No matter which method you decide to housetrain your dog, you can apply these general principles to help your puppy succeed.
It is important for you to be consistent with your dog’s routine.
This will be one of main rules that help you with housetraining.
When your dog has a specific time for eating, sleeping, and playtime, he will more likely succeed in housetraining.
A regular eating schedule will give your puppy a predictable appetite, which will help to regulate his digestive processes.
What food goes “in” on schedule, it will likely come “out” on schedule.
Obviously, the more food and water you give your puppy, the more he will need to eliminate.
Be sure to follow the instructions regarding how much to feed your puppy at which ages and weight level.
During the housetraining process, refrain from giving your puppy table scraps, especially if he eats at a different time than the rest of the family because that will throw off his consistent schedule.
Also only leave your doggie’s food down at meal times for about 20 minutes.
Leaving food down throughout the day makes potty training much more difficult to master as it upsets your dog’s toileting regime.
After your puppy eats, there will be a very short amount of time before he needs to eliminate.
To be safe, take him outside 15 to 20 minutes after he eats.
Be sure to give your puppy plenty of water throughout the day, especially around mealtime because this is critical for carrying waste material from his body.
Consistency in your puppy’s sleeping patterns is also important. Crate training really comes in handy here. A puppy likes to keep his “den” clean, so he will be less likely to eliminate in his crate as long as it is not too big.
You will learn more about crate training for housetraining later in this chapter.
You can predict that a puppy will almost always need to eliminate when he wakes up in the morning or after naps. He should be given an opportunity to eliminate before retiring to the crate for a nap or for the night.
When a puppy engages in an exciting activity such as playtime, chances are he will need to eliminate during or afterwards. Keep your play sessions short and make sure you give him plenty of time to eliminate before coming back into the house.
Think of a command phrase that you will say every time you want your dog to go outside. It could be “Do you want to go outside” or “Do you want to go potty?” You will use this same phrase every time you take him outside.
Whatever phrase you decide to say, make sure you say it in a very upbeat, positive tone! You want your puppy to think that going outside is a very exciting activity.
If you are constantly supervising your dog, accidents will happen less often. This is because you will be able to see “clues” such as sniffing around or walking in circles.
If you can’t be in the same room with your puppy, you can keep him in a crate, but not for long periods of time.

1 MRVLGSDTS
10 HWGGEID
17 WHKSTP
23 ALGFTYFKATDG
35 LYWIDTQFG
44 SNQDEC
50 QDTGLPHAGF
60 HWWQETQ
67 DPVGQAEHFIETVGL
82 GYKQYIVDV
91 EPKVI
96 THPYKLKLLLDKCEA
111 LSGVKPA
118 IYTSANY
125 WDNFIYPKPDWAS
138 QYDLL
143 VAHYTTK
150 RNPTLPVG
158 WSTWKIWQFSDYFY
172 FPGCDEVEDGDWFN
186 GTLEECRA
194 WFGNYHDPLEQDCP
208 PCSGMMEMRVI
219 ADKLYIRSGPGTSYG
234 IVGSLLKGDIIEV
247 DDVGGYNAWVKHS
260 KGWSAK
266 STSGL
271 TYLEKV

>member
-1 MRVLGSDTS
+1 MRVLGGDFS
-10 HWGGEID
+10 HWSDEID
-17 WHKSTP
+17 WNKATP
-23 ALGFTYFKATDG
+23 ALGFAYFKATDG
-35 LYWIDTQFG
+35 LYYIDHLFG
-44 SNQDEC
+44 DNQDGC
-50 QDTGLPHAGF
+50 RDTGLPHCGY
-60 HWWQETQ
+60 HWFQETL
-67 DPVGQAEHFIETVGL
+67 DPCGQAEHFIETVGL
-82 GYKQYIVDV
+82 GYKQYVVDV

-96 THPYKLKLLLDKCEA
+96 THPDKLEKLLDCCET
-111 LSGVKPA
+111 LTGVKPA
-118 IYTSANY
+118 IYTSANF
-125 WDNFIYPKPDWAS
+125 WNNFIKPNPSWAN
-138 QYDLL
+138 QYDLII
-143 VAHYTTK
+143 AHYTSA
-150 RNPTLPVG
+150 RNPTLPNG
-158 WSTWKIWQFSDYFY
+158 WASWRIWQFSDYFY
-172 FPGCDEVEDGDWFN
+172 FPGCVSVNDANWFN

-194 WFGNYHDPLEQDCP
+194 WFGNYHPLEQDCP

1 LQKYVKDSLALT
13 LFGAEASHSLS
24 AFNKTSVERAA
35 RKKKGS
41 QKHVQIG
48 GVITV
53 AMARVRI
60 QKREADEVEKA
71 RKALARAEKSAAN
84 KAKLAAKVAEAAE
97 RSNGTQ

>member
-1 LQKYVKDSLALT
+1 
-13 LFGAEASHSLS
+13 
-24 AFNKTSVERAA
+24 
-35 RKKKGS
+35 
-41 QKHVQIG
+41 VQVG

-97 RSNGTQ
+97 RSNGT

All dogs will have accidents. Even after you think that he is fully housetrained, he will still have the occasional accident.
You should never punish your dog if you stumble upon an accident that happened a few hours ago. For example, if you call your dog to an accident and say “Rover, come” and point out a mess to him and scold him, he will think you are punishing him for coming, not the accident. If you do this, your dog may become fearful of you.
If you catch your dog in the act of eliminating, refrain from yelling or hitting him (even though you may want to!) Instead, use a verbal reprimand word or phrase such as “no,” “eh-eh,” or “hey” in a firm tone, but don’t yell. This sound will interrupt his action and then you can take him outside.
You should also never punish a dog for submissive elimination. This could happen when your dog gets overly excited, if he gets scolded, or if there are visitors in the house. This is something that he will eventually outgrow, but until then, just be patient with him.
When your dog has an accident in the house, clean the mess as soon as you can with a deodorizer to get rid of the odour. If you don’t clean the area with a deodorizer, the odour will draw your dog back to that spot to eliminate.
You should also clean up your puppy’s messes outside too. A clean environment is important for your puppy’s health. Piles of feces on the lawn not only look and smell bad, but it can cause diseases from being infested with canine worm larvae.
This can also prevent the habit of coprophagy (eating feces.) This will be discussed in Chapter 14.
As your dog has fewer accidents inside the house, you will be able to let him wander around the house more. Do this gradually. If he has accidents with this new freedom, go back to watching him closely until you he has proven himself again
DECIDING WHICH METHOD TO USE
Before your new puppy arrives to your home, you should decide how you are going to housetrain him. There are several ways to housetrain your puppy.
It is important to decide on a method and then stick with it for the duration of your dog’s life. Changing methods will confuse your dog and will ultimately cause accidents. Apply the principles that you just learned to these methods.